I’ve posted a piece about this couple and their website before. I’m doing it again and for the same reason – they make so much sense. Here’s their latest article (Huffington Post, 12/16/10).
The couple is Deesha Philyaw and Michael Thomas and their website is CoParenting101.org.
The two met in college, dated, married, had two children and then their marriage fell apart and they divorced. What they did after that and how they conduct their lives now should be read and understood by every person with kids who’s divorced, divorcing or contemplating divorce.
Philyaw says that she and Thomas have a good, constructive relationship as friends and
[W]e’re often asked “How in the world do you do it?”, and CoParenting101.org is our answer. We do it because our children deserve peace and reassurance. Though divorce ended our marriage, our family endures.
I can’t get over how sensible and clear that is. Divorce ended their marriage but, because their children deserve peace and reassurance, their family endures. Every family court should have a large sign on its wall with just that message: “You may be divorcing, but your family endures.” Or words to that effect.
Philyaw is clear that, however amicable they appear in public, she and Thomas have had real conflict. Divorce is not easy and theirs was no exception. But they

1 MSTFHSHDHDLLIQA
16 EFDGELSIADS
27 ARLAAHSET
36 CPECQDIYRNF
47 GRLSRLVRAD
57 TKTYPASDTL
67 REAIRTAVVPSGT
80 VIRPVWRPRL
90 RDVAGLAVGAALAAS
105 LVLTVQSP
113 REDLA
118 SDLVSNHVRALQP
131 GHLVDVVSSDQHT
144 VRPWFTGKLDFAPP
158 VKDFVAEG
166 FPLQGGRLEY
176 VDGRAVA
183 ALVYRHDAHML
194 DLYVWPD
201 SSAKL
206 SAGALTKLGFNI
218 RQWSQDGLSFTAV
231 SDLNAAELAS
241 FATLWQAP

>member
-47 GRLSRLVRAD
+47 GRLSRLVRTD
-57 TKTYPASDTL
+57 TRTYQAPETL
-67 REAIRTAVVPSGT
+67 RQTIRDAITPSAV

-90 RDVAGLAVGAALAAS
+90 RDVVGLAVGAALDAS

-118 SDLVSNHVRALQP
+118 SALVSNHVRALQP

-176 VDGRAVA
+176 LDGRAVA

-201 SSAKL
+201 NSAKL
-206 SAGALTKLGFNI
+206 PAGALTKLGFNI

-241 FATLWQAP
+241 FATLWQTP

managed to cobble together a friendship that buoys their current co-parenting arrangement.
In short, they do what’s necessary for their kids to be as well-off as possible under the circumstances. That included, for a time, living within a block of each other. Now they live a whopping 15 minutes apart. That makes cooperative parenting all the easier and freer of stress.
Philyaw makes an important point – that the skills that make a marriage work are not the same as those required for good parenting. So when people wonder why, since they work so well together as parents, they couldn’t work together as a couple, that’s the answer.
In our case, not having to contend with the pressure of the troubled marriage and the expectations related to it was precisely what allowed us to interact without an undercurrent of frustration, anger, and tension — eventually. That’s not to say that we don’t still have disagreements — after all, there are reasons why we aren’t a couple anymore. But we’re much better at working through our differences now that our only expectations of each other are related to our children’s needs.
To me, that’s an uplifting message; talk about making lemonade! It means that the conflicts that produce divorce don’t need to produce conflicts in childcare. Of course the friendship Philyaw and Thomas maintain requires personal attributes that not everyone has. So not everyone will be capable of their amazingly nurturing relationship.
Still, I say again, everyone with kids who’s divorced or about to be, needs to read what Philyaw and Thomas have accomplished and how. Truly their words and actions need to be known.
As the two willingly acknowledge, they aren’t superheroes; they’re just parents with their priorities straight. They set aside the hurt and the anguish and concentrate on what they must do together – care for their children in as loving and constructive a manner as possible.